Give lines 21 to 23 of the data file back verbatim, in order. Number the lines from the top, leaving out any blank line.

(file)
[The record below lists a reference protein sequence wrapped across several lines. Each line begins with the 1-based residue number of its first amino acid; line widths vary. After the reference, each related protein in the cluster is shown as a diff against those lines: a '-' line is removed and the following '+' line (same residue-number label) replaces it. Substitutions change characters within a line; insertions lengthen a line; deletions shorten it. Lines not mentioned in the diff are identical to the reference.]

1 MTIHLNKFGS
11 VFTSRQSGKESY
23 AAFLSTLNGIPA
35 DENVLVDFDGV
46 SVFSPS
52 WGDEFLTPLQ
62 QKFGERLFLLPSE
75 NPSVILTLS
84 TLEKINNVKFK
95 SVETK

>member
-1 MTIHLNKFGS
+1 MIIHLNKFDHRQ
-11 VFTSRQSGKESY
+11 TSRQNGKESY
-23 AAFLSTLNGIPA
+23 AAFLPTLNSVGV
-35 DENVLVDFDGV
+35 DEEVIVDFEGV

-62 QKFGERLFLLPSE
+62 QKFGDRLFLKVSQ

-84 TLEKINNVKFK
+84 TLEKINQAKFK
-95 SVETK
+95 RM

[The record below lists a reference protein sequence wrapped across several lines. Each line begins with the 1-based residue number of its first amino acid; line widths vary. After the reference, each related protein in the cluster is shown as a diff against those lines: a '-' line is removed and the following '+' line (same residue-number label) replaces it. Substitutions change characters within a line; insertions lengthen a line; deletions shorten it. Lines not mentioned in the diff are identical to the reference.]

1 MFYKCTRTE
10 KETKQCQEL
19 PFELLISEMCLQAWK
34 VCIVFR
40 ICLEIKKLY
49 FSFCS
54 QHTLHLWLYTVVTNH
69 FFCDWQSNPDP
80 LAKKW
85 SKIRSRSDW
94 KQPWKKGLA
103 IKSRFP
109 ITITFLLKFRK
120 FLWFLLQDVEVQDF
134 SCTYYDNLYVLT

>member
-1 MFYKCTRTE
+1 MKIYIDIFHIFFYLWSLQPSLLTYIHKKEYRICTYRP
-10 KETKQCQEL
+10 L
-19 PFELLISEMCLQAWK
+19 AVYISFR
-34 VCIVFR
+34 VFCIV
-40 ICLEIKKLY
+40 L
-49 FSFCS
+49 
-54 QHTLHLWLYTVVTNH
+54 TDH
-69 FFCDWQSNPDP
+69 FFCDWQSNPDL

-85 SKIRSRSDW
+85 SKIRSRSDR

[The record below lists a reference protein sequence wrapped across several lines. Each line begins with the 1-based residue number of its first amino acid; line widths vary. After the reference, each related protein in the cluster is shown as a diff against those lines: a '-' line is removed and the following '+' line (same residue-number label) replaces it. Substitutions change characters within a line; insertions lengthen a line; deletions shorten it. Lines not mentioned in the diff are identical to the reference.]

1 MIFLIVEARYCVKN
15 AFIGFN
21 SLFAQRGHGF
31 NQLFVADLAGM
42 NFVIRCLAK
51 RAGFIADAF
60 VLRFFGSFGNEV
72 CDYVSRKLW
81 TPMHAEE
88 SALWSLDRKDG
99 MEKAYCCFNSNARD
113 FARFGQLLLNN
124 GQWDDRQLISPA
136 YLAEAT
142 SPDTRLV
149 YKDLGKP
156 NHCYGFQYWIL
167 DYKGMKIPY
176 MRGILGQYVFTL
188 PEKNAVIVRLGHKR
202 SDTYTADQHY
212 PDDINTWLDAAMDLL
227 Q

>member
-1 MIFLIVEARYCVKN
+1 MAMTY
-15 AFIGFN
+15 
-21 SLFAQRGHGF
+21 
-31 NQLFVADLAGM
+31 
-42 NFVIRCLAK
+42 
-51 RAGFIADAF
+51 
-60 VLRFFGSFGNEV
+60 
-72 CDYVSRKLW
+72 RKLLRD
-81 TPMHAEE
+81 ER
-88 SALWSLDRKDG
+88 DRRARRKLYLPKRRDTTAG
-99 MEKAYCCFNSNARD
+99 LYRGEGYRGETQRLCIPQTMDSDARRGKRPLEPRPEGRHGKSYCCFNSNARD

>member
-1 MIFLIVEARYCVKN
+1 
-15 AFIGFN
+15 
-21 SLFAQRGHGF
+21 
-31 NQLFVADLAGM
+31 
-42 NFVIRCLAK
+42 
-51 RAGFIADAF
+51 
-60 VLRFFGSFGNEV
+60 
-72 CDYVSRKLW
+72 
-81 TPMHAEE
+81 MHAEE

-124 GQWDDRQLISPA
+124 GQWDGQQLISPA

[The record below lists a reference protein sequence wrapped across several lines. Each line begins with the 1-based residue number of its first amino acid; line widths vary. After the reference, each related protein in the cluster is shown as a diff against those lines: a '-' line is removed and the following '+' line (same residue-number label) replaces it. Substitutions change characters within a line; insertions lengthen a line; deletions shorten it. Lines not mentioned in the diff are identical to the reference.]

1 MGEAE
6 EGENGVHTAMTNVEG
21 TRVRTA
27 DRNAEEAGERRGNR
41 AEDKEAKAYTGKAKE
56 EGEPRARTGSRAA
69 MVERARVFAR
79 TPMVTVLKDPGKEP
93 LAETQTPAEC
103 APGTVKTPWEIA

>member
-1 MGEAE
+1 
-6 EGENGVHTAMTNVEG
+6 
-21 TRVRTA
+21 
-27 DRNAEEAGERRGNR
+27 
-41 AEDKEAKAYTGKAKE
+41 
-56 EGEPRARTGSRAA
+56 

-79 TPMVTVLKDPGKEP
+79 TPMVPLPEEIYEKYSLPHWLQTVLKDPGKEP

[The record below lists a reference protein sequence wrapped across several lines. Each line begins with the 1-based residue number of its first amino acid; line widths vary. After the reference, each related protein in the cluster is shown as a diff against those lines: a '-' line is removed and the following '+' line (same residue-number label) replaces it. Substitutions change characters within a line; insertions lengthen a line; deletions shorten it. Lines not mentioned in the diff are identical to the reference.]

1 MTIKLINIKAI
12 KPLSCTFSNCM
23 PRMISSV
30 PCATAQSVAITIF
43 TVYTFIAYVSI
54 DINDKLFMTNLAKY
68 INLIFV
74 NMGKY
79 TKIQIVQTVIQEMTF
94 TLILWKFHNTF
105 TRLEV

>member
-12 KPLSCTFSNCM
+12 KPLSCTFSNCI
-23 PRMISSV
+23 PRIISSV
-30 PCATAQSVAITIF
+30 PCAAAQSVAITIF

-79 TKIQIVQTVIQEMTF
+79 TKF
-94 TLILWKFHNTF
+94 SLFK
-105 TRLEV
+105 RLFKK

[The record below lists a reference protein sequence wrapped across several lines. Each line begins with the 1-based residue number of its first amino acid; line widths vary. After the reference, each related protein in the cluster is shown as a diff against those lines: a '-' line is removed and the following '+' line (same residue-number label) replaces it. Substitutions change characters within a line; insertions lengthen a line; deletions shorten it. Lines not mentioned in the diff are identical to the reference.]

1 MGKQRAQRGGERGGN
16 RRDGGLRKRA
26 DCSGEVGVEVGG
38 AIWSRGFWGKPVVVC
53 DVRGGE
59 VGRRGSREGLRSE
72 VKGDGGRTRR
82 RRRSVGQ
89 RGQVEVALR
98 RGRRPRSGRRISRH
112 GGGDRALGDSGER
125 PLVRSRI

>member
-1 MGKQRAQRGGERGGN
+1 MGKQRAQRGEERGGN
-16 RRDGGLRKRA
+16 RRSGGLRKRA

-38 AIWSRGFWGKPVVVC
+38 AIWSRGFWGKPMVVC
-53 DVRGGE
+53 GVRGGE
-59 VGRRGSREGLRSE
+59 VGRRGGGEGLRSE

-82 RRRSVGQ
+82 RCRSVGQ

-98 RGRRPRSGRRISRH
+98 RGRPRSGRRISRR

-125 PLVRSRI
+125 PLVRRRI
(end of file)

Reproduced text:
-62 QKFGERLFLLPSE
+62 QKFGDRLFLKVSQ

-84 TLEKINNVKFK